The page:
Phonozoic Text Archive, Document 088
"Islam and the Phonograph," by Snouck Hurgronje. Moslem World 5 (1915), pp. 159ff.
[Through the kindness of Professor C. Snouck Hurgronje, we are able to give our readers a portion of a most interesting paper prepared by him for the "Tijdschrift van het Bataviaasch Genootschap van Kunsten en Wetenschappen deel XLII. aftevering 5." The earlier part of the paper deals with the origin of Fetwas, or religious decisions in Islam, in regard to such matters as are not mentioned in the Koran or Tradition. Among them he mentions tobacco, the art of printing and photography, as well as the use of pictorial illustration. The decision given in Java in regard to the phonograph is typical. In spite of all Fetwas, however, the phonograph and the cinematograph are over-running the Moslem world everywhere, and for good or ill Islam must reckon with them as with Western civilisation in general. -- ED.]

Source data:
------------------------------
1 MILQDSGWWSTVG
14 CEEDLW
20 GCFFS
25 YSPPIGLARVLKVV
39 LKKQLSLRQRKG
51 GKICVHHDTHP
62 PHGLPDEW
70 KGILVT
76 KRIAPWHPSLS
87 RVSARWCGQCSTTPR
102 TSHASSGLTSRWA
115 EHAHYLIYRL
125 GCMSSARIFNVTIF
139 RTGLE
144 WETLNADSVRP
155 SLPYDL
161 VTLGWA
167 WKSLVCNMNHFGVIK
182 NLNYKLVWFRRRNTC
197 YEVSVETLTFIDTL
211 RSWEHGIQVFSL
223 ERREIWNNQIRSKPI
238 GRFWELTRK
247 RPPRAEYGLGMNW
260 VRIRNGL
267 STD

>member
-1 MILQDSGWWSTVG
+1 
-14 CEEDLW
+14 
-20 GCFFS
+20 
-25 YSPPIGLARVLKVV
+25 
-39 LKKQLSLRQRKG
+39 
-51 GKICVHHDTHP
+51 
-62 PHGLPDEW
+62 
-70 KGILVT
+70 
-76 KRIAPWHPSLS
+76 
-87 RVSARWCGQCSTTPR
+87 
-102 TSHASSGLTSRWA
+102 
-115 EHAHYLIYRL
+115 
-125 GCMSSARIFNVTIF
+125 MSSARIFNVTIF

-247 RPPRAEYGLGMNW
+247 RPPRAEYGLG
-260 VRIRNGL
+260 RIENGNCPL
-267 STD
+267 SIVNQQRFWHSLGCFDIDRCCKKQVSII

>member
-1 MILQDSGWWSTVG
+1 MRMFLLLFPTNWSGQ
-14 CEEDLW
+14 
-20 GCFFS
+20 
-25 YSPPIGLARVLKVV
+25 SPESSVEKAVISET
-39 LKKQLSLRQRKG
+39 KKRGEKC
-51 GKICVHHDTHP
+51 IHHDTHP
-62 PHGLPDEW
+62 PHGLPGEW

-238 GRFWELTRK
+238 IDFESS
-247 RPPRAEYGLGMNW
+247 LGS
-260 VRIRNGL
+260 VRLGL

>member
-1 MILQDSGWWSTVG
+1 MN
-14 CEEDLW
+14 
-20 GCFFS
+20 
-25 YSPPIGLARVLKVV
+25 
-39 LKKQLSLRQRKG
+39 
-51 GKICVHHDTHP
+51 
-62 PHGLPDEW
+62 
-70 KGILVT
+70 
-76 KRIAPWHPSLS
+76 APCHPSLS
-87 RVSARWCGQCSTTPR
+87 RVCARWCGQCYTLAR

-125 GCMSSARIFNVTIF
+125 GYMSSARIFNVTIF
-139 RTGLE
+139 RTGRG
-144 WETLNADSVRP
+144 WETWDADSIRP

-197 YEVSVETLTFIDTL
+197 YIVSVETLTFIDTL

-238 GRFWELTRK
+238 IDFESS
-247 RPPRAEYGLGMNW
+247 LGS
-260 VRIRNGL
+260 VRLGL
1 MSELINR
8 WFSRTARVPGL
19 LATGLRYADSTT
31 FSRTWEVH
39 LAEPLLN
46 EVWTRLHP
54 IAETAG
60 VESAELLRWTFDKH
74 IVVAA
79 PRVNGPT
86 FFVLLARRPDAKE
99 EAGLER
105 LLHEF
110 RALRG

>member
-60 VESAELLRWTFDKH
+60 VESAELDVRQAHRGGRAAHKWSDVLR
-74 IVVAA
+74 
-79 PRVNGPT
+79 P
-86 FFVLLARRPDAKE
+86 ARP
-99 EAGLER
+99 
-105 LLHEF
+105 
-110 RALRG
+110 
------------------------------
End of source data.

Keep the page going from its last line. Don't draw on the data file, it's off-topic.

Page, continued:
THE phonograph is one of the most recent inventions that have come from Western lands to the countries of Islam. Its first public appearance on the Isle of Java was received with much astonishment by the Arabs, and before long a sayyid in Batavia bought such an instrument in order to show it to the public for money, using Arabic and Malayan records. Some verses of the Koran were included, especially the Fatihah, the Moslem "Our Father." They were reproduced by the "wonder box" to the great delight of the audience, which was mainly composed of Arabs, Chinese and natives. Scrupulous people and scribes as a rule remain away from such exhibitions, if only because of their dislike of a company composed of so many elements. The fame of this wonderful instrument, however, aroused their curiosity, and some of them had it shown to them in smaller, private gatherings. Those of a worldly turn of mind listened to the records with great delight, and in their enthusiasm they even spoke favourably of a phonographic recitation of the Koran; and some suggested that a phonographic Azan might in future be used instead of the human voice for the call to prayers which is ordered by law. Others shook their heads in disapproval and called the phonograph a useless toy, and such reproduction of the Koran verses a profanation of the Word of God. Sayyid Othman also was of this opinion, and a visit he paid to the owner of the instrument only deepened his conviction. Soon he wrote a fetwa in the usual form regarding the use of the phonograph, and when several objections against the fetwa were heard, he wrote a detailed essay to silence his opponents. We give below, partly as a translation, partly as an abbreviated resume', the contents of both his tracts and of some other fetwas on the same subject.